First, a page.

Record Store Day returns this weekend—Saturday, April 21—and while the retail holiday continues to earn sour-grape scorn from some quarters, it remains a really fun time for the majority of kind, reasonable record buyers. (Don't be like the haters. Enjoy yourself, damn it!) Local stores like Everyday Music, Music Millennium, Jackpot Records, and Tender Loving Empire have events and performances planned throughout the day; meanwhile, your best bets for scoring the day's exclusive vinyl are at downtown's 2nd Avenue Records, who have the best prices, and Music Millennium, who stock the most titles.

We're very excited about a few releases this year. Here's what's on our shopping list:

Wipers, Live at the Met, December 31, 1982—Recorded in Portland and released by Jackpot Records, this is a document of one of Portland's two most important bands (the other being Dead Moon) at their rawest and realest.

Pink Floyd, Piper at the Gates of Dawn (MONO)—The original and significantly different mono mix of Pink Floyd's 1967 debut is still a rarity. (It briefly made a vinyl reappearance in a 1997 reissue.) This replica of the original album release, complete with Syd Barrett's wonderfully daffy psychedelic classics and the flipback-style album jacket, comes in a psychedelic slipcase with a poster. It's purest Record Store Day bait, and I'm biting.

Baby Huey, The Baby Huey Story: The Living Legend (2-LP)—The only album by gritty soul singer James Ramey came out in 1971, a few months after his untimely death at 26. While it's been reissued several times over the years and taken on its deserved status as a classic, this RSD edition purports to be directly mastered from the analog tapes and includes a second disc of instrumentals, a fitting addition for an album that's been sampled in countless hiphop tracks.

Thelonious Monk, Monk—There are a lot of good jazz reissues to pick up, including one from Ornette Coleman, several from Sun Ra, and a mid-'80s 12-inch from Miles Davis that should probably be avoided, but since I can't afford everything, I'll reserve my dollars for this 1964 set from Monk, a cool, smoky session from the pianist at the height of his powers. It's been reissued before, but I still don't have one.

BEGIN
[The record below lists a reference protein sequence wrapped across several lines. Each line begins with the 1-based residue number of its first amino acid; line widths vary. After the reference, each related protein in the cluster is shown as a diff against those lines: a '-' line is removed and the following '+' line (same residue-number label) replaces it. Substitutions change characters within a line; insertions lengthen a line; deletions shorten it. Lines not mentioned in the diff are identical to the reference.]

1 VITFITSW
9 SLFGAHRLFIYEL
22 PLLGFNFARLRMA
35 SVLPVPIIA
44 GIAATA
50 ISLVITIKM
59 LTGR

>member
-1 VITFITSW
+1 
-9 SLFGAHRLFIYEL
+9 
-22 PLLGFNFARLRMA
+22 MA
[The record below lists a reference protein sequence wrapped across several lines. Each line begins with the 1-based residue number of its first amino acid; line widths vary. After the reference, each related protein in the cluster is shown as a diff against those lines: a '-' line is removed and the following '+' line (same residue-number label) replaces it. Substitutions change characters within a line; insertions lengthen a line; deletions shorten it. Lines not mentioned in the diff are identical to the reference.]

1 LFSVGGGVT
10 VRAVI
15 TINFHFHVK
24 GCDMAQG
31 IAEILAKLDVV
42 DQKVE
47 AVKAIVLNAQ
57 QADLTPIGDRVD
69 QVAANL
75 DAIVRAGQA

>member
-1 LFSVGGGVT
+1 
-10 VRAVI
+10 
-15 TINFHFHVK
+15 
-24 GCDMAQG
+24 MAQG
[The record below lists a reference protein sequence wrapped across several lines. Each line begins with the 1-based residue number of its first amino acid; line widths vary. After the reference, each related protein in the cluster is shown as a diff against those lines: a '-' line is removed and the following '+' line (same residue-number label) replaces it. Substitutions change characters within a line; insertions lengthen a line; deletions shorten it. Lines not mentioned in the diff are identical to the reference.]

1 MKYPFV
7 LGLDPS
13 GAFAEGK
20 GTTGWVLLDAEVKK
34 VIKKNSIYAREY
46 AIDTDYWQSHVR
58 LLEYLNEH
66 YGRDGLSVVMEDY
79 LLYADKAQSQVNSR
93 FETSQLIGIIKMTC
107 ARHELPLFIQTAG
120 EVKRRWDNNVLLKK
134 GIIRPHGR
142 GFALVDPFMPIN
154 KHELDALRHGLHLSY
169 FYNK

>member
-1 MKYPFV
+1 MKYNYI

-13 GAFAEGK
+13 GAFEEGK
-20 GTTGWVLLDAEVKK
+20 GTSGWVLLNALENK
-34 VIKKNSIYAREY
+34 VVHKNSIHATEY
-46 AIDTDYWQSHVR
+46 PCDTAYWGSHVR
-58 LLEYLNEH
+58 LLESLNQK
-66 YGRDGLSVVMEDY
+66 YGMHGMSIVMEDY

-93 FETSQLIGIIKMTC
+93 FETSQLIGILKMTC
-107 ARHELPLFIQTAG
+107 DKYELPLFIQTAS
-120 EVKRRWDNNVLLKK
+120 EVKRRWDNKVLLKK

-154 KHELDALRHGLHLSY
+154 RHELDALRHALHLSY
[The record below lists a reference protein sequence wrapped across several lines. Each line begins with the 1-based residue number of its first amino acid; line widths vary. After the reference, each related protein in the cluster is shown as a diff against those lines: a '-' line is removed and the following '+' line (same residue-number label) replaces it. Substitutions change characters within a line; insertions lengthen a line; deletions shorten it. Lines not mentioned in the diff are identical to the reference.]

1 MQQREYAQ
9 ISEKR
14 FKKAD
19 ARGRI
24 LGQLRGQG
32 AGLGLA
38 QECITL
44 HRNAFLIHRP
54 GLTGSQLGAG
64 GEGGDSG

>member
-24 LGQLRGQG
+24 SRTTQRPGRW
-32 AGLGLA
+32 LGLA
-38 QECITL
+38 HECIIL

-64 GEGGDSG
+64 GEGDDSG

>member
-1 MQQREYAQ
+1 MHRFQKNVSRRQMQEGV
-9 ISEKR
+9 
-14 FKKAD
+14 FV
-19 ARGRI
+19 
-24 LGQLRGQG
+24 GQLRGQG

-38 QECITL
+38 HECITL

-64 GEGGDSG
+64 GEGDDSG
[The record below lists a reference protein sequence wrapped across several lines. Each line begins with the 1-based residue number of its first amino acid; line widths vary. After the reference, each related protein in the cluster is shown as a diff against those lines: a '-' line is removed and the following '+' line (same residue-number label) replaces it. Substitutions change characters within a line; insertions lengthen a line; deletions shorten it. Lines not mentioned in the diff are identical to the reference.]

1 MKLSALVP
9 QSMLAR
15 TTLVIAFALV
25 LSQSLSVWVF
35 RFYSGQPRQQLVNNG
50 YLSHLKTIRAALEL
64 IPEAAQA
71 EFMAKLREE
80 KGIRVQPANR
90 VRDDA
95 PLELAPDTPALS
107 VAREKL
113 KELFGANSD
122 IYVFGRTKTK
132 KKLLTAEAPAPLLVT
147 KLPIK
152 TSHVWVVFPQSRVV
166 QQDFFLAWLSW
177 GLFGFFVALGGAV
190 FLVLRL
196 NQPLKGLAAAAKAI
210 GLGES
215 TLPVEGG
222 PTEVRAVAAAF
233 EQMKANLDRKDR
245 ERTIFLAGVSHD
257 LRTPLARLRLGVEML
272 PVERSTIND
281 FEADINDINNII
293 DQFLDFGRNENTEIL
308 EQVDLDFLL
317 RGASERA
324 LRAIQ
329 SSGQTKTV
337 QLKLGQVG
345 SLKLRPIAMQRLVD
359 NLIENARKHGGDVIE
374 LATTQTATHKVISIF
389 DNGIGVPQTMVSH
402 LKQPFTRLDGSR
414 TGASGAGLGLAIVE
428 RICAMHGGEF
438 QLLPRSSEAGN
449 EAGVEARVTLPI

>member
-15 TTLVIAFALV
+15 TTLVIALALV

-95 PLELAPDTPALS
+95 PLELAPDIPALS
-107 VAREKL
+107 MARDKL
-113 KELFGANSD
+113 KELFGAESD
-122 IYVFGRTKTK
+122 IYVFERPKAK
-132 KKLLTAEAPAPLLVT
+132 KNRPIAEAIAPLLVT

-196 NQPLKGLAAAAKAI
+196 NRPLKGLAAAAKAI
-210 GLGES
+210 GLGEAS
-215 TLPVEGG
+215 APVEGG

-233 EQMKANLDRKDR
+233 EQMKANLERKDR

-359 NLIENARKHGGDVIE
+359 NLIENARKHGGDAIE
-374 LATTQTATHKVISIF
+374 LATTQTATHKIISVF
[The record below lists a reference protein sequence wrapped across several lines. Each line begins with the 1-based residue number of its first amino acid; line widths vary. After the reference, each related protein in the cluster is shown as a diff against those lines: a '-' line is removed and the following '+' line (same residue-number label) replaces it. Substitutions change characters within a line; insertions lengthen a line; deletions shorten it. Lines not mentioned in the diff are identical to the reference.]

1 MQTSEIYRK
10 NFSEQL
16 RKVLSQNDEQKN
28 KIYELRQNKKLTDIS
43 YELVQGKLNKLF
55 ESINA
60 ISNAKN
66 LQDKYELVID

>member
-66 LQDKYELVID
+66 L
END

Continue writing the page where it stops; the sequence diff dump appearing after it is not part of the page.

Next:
David Bowie, Welcome to the Blackout (3-LP)—A complete live set recorded in London in 1978, this comes from the same "Isolar II" tour that resulted in Bowie's Stage album. Bowie nuts are gonna need to bring this one home on Saturday. A few other, less essential Bowie titles are making their way to RSD shelves as well, including a promo compilation, a neat demo version of "Let's Dance," and a colored vinyl reissue of his 1967 debut album, but this live one is the must-have.

David Axelrod, Song of Innocence—A perfume-scented psychedelic classic, David Axelrod's 1968 album is an unexpected 27-minute concoction of rock, jazz, and orchestral sounds. Featuring members of the Wrecking Crew, it's a reminder of a time when the record biz really was adventurous, and crazy studio extravaganzas like this were possible. Originals are not impossible to come by, but they are pricey, so it'll be nice to have this one easily accessible.

Neil Young, Roxy - Tonight's the Night Live (2-LP)—A previously unreleased live album from 1973, this finds Young and his tequila-fueled cohort running through the first draft of his classic Tonight's the Night album during a multi-night run that also marked the grand opening of LA's Roxy nightclub. I've heard bootlegs from this era and they are sloppily fantastic. Like the David Axelrod album, this is an "RSD First" release, which means that it will continue to be available after the shops close on Saturday.

Curved Air, Airconditioning (picture disc)—I'm a little torn on this one. Picture discs sound like total garbage, and Record Store Day's worst tendency is to put out readily available albums in collectible, shitty-sounding picture-disc format. But the 1970 debut album from this adventurous, violin-flavored English prog group was originally released only as a picture disc—the first picture disc ever, as a matter of fact—and while it didn't sound very good then, maybe this modern replica sounds kinda okay? Or maybe it's better just to scour the used bins for one of the numerous post-1970 black-vinyl reissues.

Eric Clapton, Rush (Original Motion Picture Soundtrack, featuring "Tears in Heaven")—Just kidding.

If picking up an armful of newly pressed vinyl isn't your thing, be aware that for Record Store Day, all Everyday Music locations are having a big sale on CDs (20 percent off new, 50 percent off used), and Turn Turn Turn is selling around 1,000 used albums and 12-inches—funk, soul, and disco stuff, mostly—out on their sidewalk for a buck a piece. Meanwhile, Beacon Sound will be offering a very select amount of RSD titles coming from independent labels, while also putting out lots of used vinyl for the day and offering 20 percent off titles on their own label. And lovely Kenton shop Speck's Records and Tapes has some festivities planned, while Tanner Goods is holding a pop-up with a live performance and DJ sets.

Or stay home and grouse. It's up to you. Happy Record Store Day, everybody else!